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Published August 12, 2013

I came to this novel a hopeful skeptic. I’ve read many novels with amazing premises that the actual book didn’t live up to, and I didn’t want to be disappointed again. And I wasn’t!

Turbulence cover

This is, if you’ll excuse the Australianism, a cracking good read. Well-rounded characters, a gripping plot, rippling with great writing. There are a few minor characters in the book I would have liked to know more about, but of course such an action-packed narrative doesn’t have the luxury of time to delve into everybody’s background.

Turbulence is a modern superhero tale.  The characters, being cursed/gifted with their abilities after a plane flight, are all very human. There are some very unusual super-powers to balance out the traditional ones, and they all have excellent justification. I found the idea of your powers growing and developing with use a very neat concept – just in the way your muscles become stronger when you push your physical limits.

The main ensemble has a wonderfully diverse range of powers and personalities, allowing for a heady mix of internal and external conflicts to permeate the novel. The antagonists start off as “very definitely evil”, hearkening back to the traditional superhero nemeses. Things become morally grey as the story progresses, and both parties desperately search for the mysterious powered individual inciting violent flash mobs.  The mundane moral woes of humanity, military and government are complicated by the addition of super-powers, and I really enjoyed the way the novel explored these issues without attempting to offer trite solutions.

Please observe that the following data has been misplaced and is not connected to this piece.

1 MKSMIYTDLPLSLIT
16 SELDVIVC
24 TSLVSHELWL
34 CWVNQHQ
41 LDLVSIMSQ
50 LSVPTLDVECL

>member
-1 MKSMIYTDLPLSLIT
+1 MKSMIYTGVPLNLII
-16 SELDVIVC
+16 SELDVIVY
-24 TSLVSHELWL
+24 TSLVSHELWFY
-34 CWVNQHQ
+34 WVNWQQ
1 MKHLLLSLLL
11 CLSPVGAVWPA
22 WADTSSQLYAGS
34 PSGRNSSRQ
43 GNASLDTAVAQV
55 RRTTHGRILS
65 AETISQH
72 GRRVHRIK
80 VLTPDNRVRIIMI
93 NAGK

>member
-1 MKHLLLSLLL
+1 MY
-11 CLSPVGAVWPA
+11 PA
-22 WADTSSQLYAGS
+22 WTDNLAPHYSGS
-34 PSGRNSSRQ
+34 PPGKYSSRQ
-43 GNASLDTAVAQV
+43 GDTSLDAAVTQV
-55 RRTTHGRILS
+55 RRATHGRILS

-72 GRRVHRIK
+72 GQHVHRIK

Set in Mumbai and London, this novel is really fun to read and a refreshing break from all the urban fantasy set in America. The book doesn’t focus hugely on Indian culture, though the protagonists are all Indian (with one British Pakistani, sorry Uzma). It does help if the reader has a passing familiarity with some of the Hindi gods, though.

Whilst I don’t want to harp on about gender in every review, I definitely have to express my gratitude and appreciation at the fact that Basu’s ladies are just as fully realised as the men in this book. I would absolutely recommend this to anybody looking for a great read. It’s definitely an adult read though, some amazing fight scenes in here!

Check out our interview with Samit Basu here!

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